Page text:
The U.S. Wages a Dangerous Campaign in Venezuela Elections
The campaign for Venezuela's Dec. 6 National Assembly election is only three weeks long, but in the United States it started about six months ago with leaks by anonymous U.S. officials making unsubstantiated allegations that Venezuelan officials were running a "cartel." More recently, relatives of Venezuela's first lady Cilia Flores were arrested and taken (not extradited) to the U.S. after being lured by DEA agents to Haiti. Then last week, when an opposition politician was shot and killed, the secretary general of the Organization of American States, Luis Almagro, immediately joined Washington in trying to make it look like a political murder. Within a day, evidence from investigations appeared to show that the victim was likely a gang member killed by a rival gang.
To understand the strategy of the U.S. government and its allies -- including Almagro and now the president-elect of Argentina -- we have to look at what happened in the 2013 Venezuelan presidential election. In 2013, President Maduro won by 1.5 percentage points, but there was absolutely no doubt about the result. Because of the extensive safeguards in the voting process -- including an immediate audit, with witnesses, of a random sample of 54 percent of voting stations -- former U.S. president and election expert Jimmy Carter called Venezuela's election system "the best in the world."
But the Venezuelan opposition, not for the first time, rejected the result and claimed fraud, taking to the streets with violent demonstrations. The U.S. government, with almost no allies, backed the protestors by refusing to recognize the election results. The stage was set for increasingly violent conflict, but South American governments stepped in and publicly pressured Washington to join the rest of the world in accepting the results.
Now you can see where this is going, and possibly even predict the near future. The Venezuelan opposition is currently leading the government by a sizable margin in most national polls -- although this appears to be narrowing in the past week or so -- and this is what the U.S. and international media have been reporting. But these polls do not necessarily indicate who is going to win the National Assembly, or by how much. The margin of victory is very important because, for example, a two-thirds majority will give the legislature much more power.
The government party (the United Socialist Part of Venezuela, or PSUV) has millions of members and has for years demonstrated an ability to mobilize its voters. The opposition has no comparable organization or campaign, and this is a non-presidential election. Also, sparsely populated (mostly rural) states have more representation per voter than those with higher populations. In the U.S., 584,000 people or so in Wyoming get the same number of senators as almost 39 million Californians. In Venezuela, there is only one legislative chamber, so the small states' disproportional power is not as great as in the U.S. system. But it is significant, and unlike in the U.S., where the rural vote tends to be right wing, in Venezuela it leans more toward the Chavistas.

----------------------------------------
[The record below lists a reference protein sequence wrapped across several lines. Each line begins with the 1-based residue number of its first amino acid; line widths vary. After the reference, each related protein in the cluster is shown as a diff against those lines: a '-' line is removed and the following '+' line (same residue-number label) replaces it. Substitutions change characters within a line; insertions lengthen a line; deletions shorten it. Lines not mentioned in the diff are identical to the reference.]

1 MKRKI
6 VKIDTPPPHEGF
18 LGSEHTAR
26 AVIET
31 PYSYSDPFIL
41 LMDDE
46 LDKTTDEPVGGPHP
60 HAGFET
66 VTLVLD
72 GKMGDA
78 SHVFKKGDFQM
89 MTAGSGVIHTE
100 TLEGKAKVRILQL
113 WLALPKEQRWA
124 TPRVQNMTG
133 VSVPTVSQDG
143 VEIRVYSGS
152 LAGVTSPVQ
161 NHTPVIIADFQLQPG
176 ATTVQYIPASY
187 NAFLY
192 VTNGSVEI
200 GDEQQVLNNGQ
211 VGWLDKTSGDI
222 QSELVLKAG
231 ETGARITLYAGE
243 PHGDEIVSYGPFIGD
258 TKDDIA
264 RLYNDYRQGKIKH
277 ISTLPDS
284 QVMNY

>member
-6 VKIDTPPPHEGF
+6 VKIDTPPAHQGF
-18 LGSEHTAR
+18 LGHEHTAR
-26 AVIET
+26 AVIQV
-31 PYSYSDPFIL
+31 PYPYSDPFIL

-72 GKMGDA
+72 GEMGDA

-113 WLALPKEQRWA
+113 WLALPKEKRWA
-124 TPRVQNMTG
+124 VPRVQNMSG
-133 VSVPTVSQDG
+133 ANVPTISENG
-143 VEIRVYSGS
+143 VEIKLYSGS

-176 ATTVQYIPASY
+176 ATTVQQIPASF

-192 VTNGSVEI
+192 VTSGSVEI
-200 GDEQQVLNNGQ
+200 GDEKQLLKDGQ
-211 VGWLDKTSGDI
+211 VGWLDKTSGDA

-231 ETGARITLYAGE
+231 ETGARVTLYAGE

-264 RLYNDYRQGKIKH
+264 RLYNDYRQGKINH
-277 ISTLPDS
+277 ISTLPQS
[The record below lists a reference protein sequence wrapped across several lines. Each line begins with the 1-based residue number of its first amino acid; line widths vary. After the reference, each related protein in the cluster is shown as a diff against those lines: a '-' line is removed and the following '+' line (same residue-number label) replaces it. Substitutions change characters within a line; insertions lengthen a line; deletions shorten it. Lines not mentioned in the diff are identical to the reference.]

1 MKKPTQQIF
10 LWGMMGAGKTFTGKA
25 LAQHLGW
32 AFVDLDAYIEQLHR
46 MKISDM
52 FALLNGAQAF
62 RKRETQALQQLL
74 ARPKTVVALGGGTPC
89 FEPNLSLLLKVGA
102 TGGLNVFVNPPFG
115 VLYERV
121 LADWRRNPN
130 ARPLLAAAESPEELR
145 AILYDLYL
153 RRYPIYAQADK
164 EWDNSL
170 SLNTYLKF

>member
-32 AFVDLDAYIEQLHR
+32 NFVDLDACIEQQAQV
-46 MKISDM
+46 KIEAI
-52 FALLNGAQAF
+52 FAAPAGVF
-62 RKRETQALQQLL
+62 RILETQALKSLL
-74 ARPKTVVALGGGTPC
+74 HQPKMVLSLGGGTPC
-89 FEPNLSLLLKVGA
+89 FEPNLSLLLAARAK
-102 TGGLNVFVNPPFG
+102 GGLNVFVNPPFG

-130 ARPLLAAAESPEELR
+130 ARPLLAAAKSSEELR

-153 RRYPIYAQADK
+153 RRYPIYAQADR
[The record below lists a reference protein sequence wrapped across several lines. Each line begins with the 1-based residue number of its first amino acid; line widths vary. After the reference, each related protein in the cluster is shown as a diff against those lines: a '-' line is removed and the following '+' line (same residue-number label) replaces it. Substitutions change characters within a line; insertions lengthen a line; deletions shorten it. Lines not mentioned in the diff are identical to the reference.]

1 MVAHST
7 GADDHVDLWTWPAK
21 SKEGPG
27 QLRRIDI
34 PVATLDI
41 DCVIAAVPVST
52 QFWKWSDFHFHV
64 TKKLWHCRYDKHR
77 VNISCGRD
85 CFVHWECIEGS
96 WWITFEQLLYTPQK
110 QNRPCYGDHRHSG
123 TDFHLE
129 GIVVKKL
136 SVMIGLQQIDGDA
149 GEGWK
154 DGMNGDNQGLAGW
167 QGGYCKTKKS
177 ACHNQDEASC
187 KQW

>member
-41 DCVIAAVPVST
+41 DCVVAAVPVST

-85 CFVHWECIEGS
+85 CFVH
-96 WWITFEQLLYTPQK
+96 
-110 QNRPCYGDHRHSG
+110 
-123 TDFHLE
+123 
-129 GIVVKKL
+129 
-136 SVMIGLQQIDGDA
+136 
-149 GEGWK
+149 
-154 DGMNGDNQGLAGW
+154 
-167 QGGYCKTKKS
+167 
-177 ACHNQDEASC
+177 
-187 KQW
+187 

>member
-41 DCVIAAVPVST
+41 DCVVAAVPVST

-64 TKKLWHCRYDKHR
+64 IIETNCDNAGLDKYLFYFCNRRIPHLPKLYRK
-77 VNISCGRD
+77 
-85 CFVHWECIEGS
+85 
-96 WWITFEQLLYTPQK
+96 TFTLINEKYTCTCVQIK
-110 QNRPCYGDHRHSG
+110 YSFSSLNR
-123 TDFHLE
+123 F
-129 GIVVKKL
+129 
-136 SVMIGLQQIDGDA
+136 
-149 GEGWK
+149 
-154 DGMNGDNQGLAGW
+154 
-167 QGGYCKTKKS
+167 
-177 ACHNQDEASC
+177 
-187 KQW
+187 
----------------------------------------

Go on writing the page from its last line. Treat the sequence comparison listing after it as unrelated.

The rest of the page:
The result is that, win or lose, the opposition is very unlikely to do as well as the national polls indicate. So when the opposition is "surprised" by the results, we can expect claims of fraud. If the last 14 years of extralegal efforts (supported by Washington) to topple the government are any guide, the rejection of election results could turn violent. Last weekend, the head of Venezuela's leading opposition newspaper, Miguel Henrique Otero of El Nacional, declared that the opposition will take to the streets if they do not like the results.
From the U.S. Congress, the Obama administration, allied non-governmental organizations and Almagro, there have been demands that the OAS be allowed to monitor Venezuela's elections. But it is very clear after what the OAS has done repeatedly in Haiti -- including the 2011 reversal of presidential election results without a recount or even a statistical test -- that OAS monitors cannot be considered neutral.
Washington's current campaign is targeted at the Latin American and hemispheric media, in order to increase political pressure on governments to not do what they did in 2013: publicly shame the U.S. into accepting the results of democratic elections. There will be international campaign events, including U.S. newspaper editorials, Senate hearings and more, every day in the next week and following the elections.
It is bad enough that all of these foreign actors are campaigning in another country's elections. But by attempting to delegitimize -- with no evidence of possible fraud -- the actual election results, they are promoting instability and possible violence.
[Mark Weisbrot is co-director of the Center for Economic and Policy Research, Washington, D.C. Follow him on twitter at http://www.twitter.com/MarkWeisbrot.]